ossobuco
 
  1  
Sat 8 Feb, 2014 03:27 pm
@Joe Nation,
I'm mixed on all this, somewhere between Joe Nation's take and Chai's take re those with certain nutritional needs, which you might not know about without checking with a reputable nutritionist.

Kicking me more to JoeN's side, there's this in the Guardian today:
http://www.theguardian.com/world/2014/feb/07/fake-food-scandal-revealed-tests-products-mislabelled
The bit about pills -
"In some cases the results raised concerns over immediate food safety. The herbal slimming tea that was mostly sugar contained a prescription obesity drug that has been withdrawn because of its side-effects.

Making false promises was a dominant theme among vitamin and mineral supplements. Of 43 samples tested, 88% made health claims that are not allowed under legislation because there is no science to support them or were mislabelled as to their content in some way.

Even when fraud or mislabelling is found, it is not aways followed up. Once it has detected a problem with a product, a council is required to refer it to the home authority in which it was originally made, which may or may not take enforcement action."


I'm your basic get-vitamins-from-food person, but I've been heavily pushed to take fish oil by my eye docs over the years, despite that I eat increasingly more and more oily fish. I bought some of those pills, which I consider to be giant sized, gag city. I asked the pharmacist if I can put the fish oil in soup (etcetera) without somehow messing it up, and he said yes, and so did the docs.

That's easy enough, but I'd rather rely on fishcakes, and pretty much do, as those pills cost big money to me. I also went through a period of being recommended to take beta carotene and vit E and C supplements (eh!) and stopped that. Eat food..
0 Replies
 
Joe Nation
 
  1  
Sat 8 Feb, 2014 09:53 pm
Quote:
Eat food..

Mostly plants and fruits
Meats in moderation.

The vitamin supplement industry in the USA promotes the use of super-maximum amounts of their products.

Joe(That should tell you something)Nation
Foofie
 
  1  
Sun 9 Feb, 2014 03:58 pm
@Joe Nation,
Joe Nation wrote:

Quote:
Eat food..

Mostly plants and fruits
Meats in moderation.

The vitamin supplement industry in the USA promotes the use of super-maximum amounts of their products.

Joe(That should tell you something)Nation


http://www.sciencedaily.com/releases/2014/02/140206133913.htm?utm_source=feedburner&utm_medium=email&utm_campaign=Feed%3A+sciencedaily%2Fhealth_medicine+%28Health+%26+Medicine+News+--+ScienceDaily%29
0 Replies
 
Thomas
 
  1  
Sun 9 Feb, 2014 04:24 pm
@Joe Nation,
Joe Nation wrote:
Vitamins only produce Vitamin-enriched urine.

That depends on the vitamin, but it's certainly true for vitamin C. It also depends on your diet. For example, taking supplements for vitamin B12 and folic acid definitely makes sense for vegetarians, especially vegans.

Joe Nation wrote:
Did everyone stop buying and taking them?

Not me. Months ago, I invested $15 in a store-brand, 500-pill box of multivitamin+multimineral pills. The reason was that my bloodwork had revealed deficiencies of several vitamins and minerals. Now I eat one pill a day, which supplies me with roughly half my recommended intake of every vitamin and mineral you can imagine. So even if I did mostly produce vitamin-enriched urine, what would I care? It's a fifteen-bucks-over-five-hundred-days problem. Even if I doubled up on it and got all my recommended intake from pills, I would have bigger fish to fry.
Foofie
 
  1  
Sun 9 Feb, 2014 04:36 pm
@Joe Nation,
Joe Nation wrote:

I expected to see a major controversy arise over calling a multi-billion industry essentially a hoax.



If the teeming masses do not care about other "hoaxes" that play out in their lives, in other venues, vitamin pills are diddly.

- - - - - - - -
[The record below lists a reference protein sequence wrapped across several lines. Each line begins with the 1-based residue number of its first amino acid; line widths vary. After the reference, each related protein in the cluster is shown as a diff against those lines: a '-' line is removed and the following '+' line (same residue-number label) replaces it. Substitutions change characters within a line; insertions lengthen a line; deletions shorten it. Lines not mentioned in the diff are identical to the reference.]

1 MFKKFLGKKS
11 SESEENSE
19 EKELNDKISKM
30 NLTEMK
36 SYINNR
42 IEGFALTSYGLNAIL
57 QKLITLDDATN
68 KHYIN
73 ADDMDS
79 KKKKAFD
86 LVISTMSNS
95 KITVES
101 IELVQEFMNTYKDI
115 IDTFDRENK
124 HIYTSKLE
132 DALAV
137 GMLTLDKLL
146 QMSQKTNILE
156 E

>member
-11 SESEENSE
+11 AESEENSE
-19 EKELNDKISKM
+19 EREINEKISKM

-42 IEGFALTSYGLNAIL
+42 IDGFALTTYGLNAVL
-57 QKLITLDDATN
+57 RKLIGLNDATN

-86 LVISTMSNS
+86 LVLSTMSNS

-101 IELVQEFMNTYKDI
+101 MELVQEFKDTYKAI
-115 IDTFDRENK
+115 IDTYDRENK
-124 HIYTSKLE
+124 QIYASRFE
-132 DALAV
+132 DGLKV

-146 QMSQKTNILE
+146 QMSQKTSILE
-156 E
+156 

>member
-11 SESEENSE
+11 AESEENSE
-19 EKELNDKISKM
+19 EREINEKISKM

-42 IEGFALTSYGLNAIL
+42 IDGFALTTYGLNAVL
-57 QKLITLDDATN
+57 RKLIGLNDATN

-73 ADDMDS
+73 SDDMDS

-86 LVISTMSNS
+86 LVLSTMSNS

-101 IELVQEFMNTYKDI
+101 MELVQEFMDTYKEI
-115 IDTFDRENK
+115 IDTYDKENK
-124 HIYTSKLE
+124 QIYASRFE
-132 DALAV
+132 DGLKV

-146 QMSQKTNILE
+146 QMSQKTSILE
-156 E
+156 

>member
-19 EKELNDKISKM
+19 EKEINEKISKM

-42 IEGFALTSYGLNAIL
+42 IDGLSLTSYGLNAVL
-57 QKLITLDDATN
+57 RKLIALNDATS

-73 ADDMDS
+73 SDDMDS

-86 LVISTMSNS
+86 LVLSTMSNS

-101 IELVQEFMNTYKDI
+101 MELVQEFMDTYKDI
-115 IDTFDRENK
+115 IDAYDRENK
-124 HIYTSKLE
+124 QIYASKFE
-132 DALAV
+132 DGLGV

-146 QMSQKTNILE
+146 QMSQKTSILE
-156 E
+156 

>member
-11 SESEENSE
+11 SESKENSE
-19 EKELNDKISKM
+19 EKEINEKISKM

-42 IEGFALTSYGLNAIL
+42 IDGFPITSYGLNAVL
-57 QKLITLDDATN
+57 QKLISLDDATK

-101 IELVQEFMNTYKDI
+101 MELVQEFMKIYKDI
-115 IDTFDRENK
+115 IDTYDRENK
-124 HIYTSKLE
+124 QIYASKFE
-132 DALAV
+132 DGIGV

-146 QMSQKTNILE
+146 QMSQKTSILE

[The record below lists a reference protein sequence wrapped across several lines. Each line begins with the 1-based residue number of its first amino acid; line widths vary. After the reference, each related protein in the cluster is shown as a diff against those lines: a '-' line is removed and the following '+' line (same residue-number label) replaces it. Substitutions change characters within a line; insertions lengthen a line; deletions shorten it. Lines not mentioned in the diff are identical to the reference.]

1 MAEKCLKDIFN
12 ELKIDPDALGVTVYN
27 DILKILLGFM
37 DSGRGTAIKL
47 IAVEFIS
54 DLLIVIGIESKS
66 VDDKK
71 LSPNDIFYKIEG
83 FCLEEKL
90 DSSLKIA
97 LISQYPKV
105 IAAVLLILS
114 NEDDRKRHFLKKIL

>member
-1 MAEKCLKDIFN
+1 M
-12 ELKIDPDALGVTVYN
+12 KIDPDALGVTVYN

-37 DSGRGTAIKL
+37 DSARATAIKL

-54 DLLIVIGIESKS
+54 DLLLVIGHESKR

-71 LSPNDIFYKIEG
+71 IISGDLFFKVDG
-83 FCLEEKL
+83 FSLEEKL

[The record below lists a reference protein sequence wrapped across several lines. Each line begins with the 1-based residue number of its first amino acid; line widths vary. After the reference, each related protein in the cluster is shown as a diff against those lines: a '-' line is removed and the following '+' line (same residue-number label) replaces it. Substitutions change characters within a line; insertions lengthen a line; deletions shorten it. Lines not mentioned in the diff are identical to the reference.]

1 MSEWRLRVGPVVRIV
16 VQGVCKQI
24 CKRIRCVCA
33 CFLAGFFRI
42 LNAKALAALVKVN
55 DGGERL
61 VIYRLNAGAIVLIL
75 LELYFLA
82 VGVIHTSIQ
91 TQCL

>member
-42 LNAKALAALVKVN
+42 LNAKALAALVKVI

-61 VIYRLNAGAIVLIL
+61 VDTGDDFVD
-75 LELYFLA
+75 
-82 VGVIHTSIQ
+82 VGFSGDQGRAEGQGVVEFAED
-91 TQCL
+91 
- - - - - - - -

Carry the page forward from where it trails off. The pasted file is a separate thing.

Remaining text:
When I realized that the religion my family subscribed to was silly, in my opinion, at best, "hoax" was my thinking.

0 Replies
 
ossobuco
 
  1  
Sun 9 Feb, 2014 05:31 pm
@Thomas,
I remember us talking about that, me having worked in a hematology lab where the boss was an expert on b12 - and, back then, he said meat, or supplements, if you didn't have pernicious anemia. ('70's). . You said there was something else (a fungus?). I believe you, but not sure all vegans/vegetarians know about that..

Tricky if you have pernicious anemia, which tends to show up with antibodies to intrinsic factor and parietal cells, thus messing up b12 absorption.Don't remember what they did about dealing with that, at this point.
0 Replies
 
Bella Dea
 
  1  
Wed 12 Feb, 2014 09:01 pm
I''m in the process of trying to balance my body again after having a total thyroidectomy. You have no idea the kind of havoc this has wrecked upon my health.

There are a lot of vitamins and supplements out there that are a waste of money. Most often, multi vitamins fall into this group.

But as others stated, there are some that can be beneficial.

0 Replies
 
Brandon9000
 
  2  
Wed 12 Feb, 2014 09:27 pm
@Joe Nation,
Joe Nation wrote:

Discuss.

Back in December, as I was getting ready to leave for Canada, I read in the US press several articles about Vitamins not being effective at bringing health benefits to users. I expected to see a major controversy arise over calling a multi-billion industry essentially a hoax.

I've seen nada since.

Did everyone stop buying and taking them?


Joe(My, that's a lovely shade of yellow !) Nation

What study, testing which vitamins, conducted how? Did they study every one of the several hundred major nutritional supplement on the market, at various doses, over a long period of time? Did they study carnosine, resveratrol, benfotiamine, coenzyme Q10?
Joe Nation
 
  1  
Wed 12 Feb, 2014 09:43 pm
@Brandon9000,
Hey, Brandon, how you doin' ?

Here's the link from above : http://annals.org/article.aspx?articleid=1789253

Joe(That's all I know)Nation
 

Related Topics

Immortality and Doctor Volkov - Discussion by edgarblythe
Sleep Paralysis - Discussion by Nick Ashley
On the edge and toppling off.... - Discussion by Izzie
Surgery--Again - Discussion by Roberta
PTSD, is it caused by a blow to the head? - Question by Rickoshay75
THE GIRL IS ILL - Discussion by Setanta
 
  1. Forums
  2. » Vitamins only produce Vitamin-enriched urine.
Copyright © 2019 MadLab, LLC :: Terms of Service :: Privacy Policy :: Page generated in 0.04 seconds on 10/21/2019 at 06:43:41